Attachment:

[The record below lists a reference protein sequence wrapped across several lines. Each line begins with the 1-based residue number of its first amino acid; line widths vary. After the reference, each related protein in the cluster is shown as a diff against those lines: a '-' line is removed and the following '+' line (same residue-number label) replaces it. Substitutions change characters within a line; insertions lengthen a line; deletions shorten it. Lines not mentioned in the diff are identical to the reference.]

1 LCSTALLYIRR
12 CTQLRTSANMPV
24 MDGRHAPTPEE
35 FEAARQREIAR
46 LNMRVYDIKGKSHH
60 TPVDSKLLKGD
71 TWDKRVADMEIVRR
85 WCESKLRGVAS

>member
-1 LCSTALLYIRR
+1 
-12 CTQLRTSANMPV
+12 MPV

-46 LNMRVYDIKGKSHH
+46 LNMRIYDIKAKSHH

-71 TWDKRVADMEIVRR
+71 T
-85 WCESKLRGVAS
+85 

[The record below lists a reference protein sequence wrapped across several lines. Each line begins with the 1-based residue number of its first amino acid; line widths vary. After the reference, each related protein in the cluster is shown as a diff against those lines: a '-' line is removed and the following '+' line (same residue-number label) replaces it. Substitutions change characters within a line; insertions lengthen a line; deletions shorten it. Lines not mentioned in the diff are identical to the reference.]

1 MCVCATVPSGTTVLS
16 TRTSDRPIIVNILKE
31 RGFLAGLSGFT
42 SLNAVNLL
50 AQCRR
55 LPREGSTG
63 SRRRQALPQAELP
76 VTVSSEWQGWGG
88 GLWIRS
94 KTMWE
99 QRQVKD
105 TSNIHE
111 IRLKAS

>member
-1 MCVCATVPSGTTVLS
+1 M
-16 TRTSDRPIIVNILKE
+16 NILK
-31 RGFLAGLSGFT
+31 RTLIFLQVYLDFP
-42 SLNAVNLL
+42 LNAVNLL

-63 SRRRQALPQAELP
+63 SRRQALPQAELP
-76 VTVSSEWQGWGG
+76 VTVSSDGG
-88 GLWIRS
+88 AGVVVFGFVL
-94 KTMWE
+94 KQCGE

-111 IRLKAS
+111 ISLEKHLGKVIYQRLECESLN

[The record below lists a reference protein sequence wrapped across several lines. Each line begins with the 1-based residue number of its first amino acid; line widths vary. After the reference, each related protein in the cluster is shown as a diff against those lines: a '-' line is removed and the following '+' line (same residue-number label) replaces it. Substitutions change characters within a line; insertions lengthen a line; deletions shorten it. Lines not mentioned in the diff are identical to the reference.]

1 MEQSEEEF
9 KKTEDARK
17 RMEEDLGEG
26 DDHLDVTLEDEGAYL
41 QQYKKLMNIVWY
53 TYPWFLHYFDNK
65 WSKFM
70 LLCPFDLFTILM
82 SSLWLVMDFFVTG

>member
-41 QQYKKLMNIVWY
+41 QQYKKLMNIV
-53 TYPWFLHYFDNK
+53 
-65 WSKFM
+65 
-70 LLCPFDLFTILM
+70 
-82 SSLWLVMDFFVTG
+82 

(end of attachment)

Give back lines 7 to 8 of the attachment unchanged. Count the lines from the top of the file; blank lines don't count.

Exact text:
60 TPVDSKLLKGD
71 TWDKRVADMEIVRR